Indiana Daily Student

Trump tries to discredit Vindman before testimony

<p>President Donald Trump and Ukrainian President Volodymyr Zelensky shake hands during a meeting Sept. 25 on the sidelines of the United Nations General Assembly in New York.</p>

President Donald Trump and Ukrainian President Volodymyr Zelensky shake hands during a meeting Sept. 25 on the sidelines of the United Nations General Assembly in New York.

By Roll Call Staff
CQ-Roll Call


WASHINGTON – President Donald Trump attempted Tuesday to discredit an active duty Army officer who is set to tell House impeachment investigators about his concerns after the president asked Ukraine's new leader to investigate his domestic political rivals.

Lt. Col. Alexander S. Vindman, a National Security Council Ukraine expert who listened in on the July 25 telephone conversation that is at the center of the House impeachment inquiry, is poised to tell members conducting the investigation that he twice raised concerns about the call to NSC attorneys. But the president, hours before Vindman is to testify, relied on an old tactic in an attempt to undermine the Army officer.

Trump tweeted this (leaving off the necessary question mark and instead using a period): "Why are people that I never even heard of testifying about the call."

The commander in chief routinely tries to knock his political foes and those offering negative information about him down a peg in the public's collective mind by contending he does not know them.

Trump's implication, in this case, is Vindman is just a low-level NSC staffer who is offering weak testimony that offers a limited picture because he has no relationship to POTUS. But multiple public opinion polls suggest Trump's tactics aren't working, with clear majorities of Americans supporting impeachment.

Here's the latest on the impeachment investigation:

In writing: House Rules Chairman Jim McGovern is expected to introduce a resolution Tuesday that would affirm the authority of the impeachment inquiry and establish procedures for the public phase of the investigation.

Speaker Nancy Pelosi announced Monday that the House will vote Thursday on the resolution.
Senate Judiciary Chairman Lindsey Graham claimed victory that House Democrats would vote on the impeachment process.

"There is no doubt in my mind that the overwhelming response House Democrats heard from the American people and Senate Republicans in support of my resolution forced their hand. Today's announcement is an acknowledgment of the success of our efforts last week," Graham said.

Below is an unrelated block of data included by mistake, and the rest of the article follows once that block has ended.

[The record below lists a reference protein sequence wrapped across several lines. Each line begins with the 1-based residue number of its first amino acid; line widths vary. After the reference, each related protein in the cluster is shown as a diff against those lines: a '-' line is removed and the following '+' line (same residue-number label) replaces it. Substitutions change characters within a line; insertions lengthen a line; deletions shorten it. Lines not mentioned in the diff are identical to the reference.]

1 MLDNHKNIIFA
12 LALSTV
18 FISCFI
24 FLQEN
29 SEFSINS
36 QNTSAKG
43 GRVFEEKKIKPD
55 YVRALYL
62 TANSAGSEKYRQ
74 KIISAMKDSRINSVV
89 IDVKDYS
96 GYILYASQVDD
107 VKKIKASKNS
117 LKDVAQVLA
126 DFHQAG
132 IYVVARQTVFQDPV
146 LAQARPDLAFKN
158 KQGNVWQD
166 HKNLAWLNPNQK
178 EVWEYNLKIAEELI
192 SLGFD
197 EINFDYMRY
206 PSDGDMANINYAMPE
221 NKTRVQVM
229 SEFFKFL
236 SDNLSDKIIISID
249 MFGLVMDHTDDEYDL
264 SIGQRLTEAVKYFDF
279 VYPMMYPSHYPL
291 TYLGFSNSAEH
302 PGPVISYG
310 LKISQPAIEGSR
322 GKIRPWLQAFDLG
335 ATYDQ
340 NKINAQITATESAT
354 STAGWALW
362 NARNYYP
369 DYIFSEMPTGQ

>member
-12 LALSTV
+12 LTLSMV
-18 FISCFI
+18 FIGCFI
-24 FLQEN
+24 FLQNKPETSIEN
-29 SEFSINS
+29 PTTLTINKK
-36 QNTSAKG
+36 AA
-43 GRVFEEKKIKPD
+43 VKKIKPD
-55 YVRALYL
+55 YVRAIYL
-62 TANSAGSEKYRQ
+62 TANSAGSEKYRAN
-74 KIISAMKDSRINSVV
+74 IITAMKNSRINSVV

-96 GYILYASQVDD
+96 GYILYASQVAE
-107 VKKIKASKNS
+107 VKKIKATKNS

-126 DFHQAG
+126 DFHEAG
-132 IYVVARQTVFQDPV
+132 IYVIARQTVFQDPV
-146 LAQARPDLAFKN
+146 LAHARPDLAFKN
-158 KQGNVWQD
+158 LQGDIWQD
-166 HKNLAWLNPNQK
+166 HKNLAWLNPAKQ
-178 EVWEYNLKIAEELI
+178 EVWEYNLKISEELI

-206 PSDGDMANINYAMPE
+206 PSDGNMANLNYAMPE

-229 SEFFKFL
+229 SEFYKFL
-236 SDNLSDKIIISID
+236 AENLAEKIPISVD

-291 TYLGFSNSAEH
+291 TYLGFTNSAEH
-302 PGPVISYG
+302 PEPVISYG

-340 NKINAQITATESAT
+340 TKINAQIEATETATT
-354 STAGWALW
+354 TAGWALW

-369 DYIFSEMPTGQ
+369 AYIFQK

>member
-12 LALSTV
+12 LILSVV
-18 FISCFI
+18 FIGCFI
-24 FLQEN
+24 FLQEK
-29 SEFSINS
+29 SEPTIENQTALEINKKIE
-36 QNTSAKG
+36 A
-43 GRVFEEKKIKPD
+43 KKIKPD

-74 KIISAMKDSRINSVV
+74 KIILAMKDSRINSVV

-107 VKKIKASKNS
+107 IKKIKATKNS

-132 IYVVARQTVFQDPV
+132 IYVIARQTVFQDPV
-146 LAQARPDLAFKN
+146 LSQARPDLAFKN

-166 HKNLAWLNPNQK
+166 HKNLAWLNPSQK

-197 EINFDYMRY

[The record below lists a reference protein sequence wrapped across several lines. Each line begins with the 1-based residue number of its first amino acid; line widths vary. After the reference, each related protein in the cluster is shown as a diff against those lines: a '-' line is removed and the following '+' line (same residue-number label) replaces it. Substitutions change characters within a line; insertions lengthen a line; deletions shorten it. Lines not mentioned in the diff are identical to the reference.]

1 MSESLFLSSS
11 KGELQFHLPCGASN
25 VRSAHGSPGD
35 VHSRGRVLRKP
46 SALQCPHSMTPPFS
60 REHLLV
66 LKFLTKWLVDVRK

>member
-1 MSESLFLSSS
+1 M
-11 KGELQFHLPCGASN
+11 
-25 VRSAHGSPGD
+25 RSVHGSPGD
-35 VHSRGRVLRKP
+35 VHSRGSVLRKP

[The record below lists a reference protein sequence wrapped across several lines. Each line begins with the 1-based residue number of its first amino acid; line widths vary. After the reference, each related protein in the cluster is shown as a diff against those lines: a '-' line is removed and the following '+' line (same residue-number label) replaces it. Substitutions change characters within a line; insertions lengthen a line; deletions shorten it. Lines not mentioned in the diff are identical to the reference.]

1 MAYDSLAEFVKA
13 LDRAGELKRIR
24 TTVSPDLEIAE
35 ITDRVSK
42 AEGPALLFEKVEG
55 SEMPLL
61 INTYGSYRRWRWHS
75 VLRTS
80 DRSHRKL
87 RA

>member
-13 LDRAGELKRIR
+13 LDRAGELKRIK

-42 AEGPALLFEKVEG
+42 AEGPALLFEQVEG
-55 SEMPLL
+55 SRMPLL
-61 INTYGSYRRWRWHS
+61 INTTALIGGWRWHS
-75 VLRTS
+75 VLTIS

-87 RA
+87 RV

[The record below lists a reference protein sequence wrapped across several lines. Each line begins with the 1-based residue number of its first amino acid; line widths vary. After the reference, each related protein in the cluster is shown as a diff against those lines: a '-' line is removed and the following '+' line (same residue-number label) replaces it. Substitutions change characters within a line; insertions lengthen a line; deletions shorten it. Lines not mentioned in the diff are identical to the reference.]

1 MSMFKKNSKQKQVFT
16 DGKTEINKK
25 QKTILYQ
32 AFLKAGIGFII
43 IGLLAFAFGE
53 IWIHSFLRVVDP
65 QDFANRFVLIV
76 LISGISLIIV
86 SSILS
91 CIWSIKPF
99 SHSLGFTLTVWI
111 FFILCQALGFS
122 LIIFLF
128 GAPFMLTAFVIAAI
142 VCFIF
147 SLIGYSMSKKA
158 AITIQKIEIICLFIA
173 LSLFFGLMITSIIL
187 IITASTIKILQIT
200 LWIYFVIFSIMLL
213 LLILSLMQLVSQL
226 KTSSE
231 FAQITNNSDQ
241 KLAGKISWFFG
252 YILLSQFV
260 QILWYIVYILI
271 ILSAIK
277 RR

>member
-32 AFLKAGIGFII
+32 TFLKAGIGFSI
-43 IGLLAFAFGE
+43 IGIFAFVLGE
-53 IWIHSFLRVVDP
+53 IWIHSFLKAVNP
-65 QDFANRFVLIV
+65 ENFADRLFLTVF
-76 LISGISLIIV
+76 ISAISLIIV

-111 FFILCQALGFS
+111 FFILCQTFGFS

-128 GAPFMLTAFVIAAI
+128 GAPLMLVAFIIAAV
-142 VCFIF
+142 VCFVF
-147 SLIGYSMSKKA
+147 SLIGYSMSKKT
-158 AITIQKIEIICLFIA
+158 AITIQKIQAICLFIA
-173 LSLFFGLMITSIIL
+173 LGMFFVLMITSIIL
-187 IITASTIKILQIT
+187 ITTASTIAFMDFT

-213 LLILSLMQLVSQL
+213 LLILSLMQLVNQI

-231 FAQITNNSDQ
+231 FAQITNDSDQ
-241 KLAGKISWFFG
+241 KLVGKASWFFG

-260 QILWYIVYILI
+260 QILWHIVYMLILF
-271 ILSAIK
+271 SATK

Pelosi disputed that: "This is a resolution on how we proceed in the committees. Understand, it is not a resolution of any inquiry. That is already done."

"Firsthand" information: Intelligence Chairman Adam Schiff said the resolution the House will vote on will establish the format for open hearings that will be conducted by his committee.

"The American people will hear firsthand about the President's misconduct," he said.

It was unclear from Schiff's statement whether the Oversight and Foreign Affairs committees, which have been working with the Intelligence panel to conduct closed-door witnesses depositions, will be able to participate or host their own public hearings.

Upcoming testimony: Other current or former Trump administration officials will follow Vindman's deposition, according to an official working on the inquiry.

Kathryn Wheelbarger, acting assistant secretary of Defense for international security affairs, Catherine Croft, special adviser for Ukraine at the State Department, and Christopher Anderson, a language student at the State Department, are expected to appear in closed session on Wednesday.

Timothy Morrison, special assistant to the president and senior director for Europe and Russia on the NSC, is scheduled to give testimony on Thursday.

Charles Kupperman, former deputy assistant to the president for national security affairs, did not appear for his deposition on Monday, setting up the latest showdown between the legislative and executive branches over fundamental constitutional powers.

An attorney for Kupperman had warned lawmakers that the former top deputy to ex-national security adviser John Bolton would not show up for his testimony on Monday unless a federal judge orders him to.

A status conference on the lawsuit is set for Thursday at 3 p.m., citing "the time-sensitive nature of the issues raised in this case."

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